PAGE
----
One thought on “Fixing the Journalist-Fixer Relationship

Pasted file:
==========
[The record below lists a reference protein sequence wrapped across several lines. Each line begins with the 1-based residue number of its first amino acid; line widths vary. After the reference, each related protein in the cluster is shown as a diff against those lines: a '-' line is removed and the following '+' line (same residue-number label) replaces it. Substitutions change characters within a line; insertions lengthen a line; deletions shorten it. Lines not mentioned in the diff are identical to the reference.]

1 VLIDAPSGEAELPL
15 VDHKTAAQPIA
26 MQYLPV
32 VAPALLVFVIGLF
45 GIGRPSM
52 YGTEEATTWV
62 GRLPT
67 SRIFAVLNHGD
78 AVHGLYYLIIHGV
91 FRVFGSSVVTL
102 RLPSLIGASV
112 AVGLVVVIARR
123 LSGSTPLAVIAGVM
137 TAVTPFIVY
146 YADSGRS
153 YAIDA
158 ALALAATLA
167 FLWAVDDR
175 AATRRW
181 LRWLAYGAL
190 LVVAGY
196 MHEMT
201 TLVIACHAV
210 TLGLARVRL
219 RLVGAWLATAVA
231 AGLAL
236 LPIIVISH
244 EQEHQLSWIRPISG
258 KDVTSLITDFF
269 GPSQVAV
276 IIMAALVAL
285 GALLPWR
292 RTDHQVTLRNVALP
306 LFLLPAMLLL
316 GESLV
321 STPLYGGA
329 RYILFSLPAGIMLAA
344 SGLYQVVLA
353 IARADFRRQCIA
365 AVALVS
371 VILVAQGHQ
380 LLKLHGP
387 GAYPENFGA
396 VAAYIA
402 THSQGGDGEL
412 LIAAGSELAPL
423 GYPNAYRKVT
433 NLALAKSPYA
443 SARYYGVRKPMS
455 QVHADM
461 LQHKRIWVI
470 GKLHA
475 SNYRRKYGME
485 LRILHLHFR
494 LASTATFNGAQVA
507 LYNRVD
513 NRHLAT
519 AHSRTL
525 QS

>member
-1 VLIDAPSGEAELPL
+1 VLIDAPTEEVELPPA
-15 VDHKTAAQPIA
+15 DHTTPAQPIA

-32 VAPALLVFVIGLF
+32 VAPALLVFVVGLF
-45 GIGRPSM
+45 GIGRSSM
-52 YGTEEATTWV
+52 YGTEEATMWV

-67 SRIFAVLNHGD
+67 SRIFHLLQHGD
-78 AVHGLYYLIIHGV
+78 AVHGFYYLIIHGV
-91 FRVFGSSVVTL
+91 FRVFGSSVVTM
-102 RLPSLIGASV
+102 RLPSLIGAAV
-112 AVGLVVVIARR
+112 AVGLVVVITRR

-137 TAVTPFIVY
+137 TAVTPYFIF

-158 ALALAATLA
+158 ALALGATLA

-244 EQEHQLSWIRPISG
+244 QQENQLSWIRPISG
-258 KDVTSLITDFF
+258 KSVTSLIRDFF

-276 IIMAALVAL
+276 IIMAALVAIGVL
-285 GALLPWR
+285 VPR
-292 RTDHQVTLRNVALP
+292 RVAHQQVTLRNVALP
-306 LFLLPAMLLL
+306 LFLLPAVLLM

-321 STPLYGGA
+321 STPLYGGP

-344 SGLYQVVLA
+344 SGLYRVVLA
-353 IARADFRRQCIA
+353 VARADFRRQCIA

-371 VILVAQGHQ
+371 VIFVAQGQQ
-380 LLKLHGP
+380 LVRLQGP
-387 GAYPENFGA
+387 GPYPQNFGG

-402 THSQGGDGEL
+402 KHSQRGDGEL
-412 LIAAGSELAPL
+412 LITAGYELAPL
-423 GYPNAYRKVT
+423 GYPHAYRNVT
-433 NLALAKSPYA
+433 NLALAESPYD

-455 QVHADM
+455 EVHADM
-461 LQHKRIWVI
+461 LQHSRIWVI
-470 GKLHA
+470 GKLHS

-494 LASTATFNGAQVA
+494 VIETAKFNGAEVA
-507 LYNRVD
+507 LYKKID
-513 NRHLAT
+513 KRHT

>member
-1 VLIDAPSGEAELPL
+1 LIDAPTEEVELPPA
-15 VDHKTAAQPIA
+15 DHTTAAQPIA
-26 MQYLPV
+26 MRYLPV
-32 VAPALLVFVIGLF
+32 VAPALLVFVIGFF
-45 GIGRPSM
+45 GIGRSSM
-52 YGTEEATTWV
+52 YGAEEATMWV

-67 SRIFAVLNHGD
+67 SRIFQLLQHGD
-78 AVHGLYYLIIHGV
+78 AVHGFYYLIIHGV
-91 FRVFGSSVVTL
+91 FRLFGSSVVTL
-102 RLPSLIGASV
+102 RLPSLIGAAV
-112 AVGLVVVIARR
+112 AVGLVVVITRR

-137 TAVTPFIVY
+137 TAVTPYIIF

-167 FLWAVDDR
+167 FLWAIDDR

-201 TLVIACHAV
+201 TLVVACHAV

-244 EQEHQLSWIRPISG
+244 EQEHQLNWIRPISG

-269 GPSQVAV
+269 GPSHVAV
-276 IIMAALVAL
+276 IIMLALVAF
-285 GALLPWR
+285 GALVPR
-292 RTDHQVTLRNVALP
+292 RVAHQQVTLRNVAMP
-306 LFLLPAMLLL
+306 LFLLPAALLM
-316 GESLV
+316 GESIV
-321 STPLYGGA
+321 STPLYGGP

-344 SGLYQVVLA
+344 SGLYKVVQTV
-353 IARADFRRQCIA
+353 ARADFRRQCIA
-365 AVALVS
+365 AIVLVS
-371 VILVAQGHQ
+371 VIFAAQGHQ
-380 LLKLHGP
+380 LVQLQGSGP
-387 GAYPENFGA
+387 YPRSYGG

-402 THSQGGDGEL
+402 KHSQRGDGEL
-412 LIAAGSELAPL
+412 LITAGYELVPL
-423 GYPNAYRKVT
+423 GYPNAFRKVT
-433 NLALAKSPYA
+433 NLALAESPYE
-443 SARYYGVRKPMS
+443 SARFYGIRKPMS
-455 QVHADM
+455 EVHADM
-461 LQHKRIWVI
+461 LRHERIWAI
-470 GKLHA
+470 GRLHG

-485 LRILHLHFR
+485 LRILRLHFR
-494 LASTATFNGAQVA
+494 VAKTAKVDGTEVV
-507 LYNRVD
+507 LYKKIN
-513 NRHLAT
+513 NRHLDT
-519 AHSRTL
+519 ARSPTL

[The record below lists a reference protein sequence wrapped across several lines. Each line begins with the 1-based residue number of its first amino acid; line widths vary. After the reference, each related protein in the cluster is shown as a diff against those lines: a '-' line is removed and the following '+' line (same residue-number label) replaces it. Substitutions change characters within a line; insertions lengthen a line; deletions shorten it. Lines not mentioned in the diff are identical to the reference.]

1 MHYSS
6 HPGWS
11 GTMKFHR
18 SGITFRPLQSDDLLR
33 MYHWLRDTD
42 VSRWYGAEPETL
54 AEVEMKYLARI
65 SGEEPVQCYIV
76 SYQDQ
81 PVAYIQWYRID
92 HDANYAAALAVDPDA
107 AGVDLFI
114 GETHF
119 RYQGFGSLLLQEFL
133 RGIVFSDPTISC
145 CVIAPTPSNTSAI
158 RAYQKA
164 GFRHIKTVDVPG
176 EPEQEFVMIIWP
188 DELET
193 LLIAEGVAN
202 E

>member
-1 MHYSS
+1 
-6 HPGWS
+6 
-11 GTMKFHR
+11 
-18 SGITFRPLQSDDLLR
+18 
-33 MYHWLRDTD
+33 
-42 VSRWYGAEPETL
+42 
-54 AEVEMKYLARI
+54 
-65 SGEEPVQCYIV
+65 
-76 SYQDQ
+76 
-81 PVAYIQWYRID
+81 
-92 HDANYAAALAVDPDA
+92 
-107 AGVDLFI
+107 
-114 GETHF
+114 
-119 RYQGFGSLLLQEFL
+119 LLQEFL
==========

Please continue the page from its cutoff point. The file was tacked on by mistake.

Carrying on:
1. I started a small online news site in Thailand that was soon instrumental in exposing the pushback of Rohingya boatpeople from Thailand in 2008-2009. We were too small to deal with the likely blowback, so we enlisted the help of a regional newspaper with a good reputation, the South China Morning Post. In the years that followed, we continued to cover the Rohingya story and went out of our way to help international media. My colleague, Chutima Sidasathian, worked as a fixer for the BBC, AFP, the New York Times, the ABC in Australia and many other organisations because we wanted the story told and told accurately. She worked for Reuters for four days, allowing their journalists access to contacts whose trust it had taken her years to gain. In 2013, we extracted a news story from a Reuters feature and were sued by the Royal Thai Navy over one paragraph, a Reuters paragraph that was attributed directly and accurately to Reuters. The navy considered suing Reuters but decided to only press charges of criminal defamation and computer crimes against We faced seven years in jail but decided to ignore advice to flee or apologise. We fought the case with no help from Reuters and a judge dismissed all charges. My colleague, who has since gained a PhD in Rohingya anthropology, has actually been a fixed to two Pulitzer winners – the Reuters feature series on the Rohingya and Ian Urbani’s series for the New York Times, the Outlaw Oceans. Chutima is not one to complain or to seek to share the glory that Reuters in particular sought, or to criticise the quality journalism that resulted in wider knowledge of important issues. But folded soon after winning the case. Our generous policy of helping others to cover the Rohingya saga did not trigger an appropriate reaction from Reuters. Fixers need much greater protection than presently provided by the news agencies and media outlets that fly in, fly out, and benefit from their knowledge and contacts.

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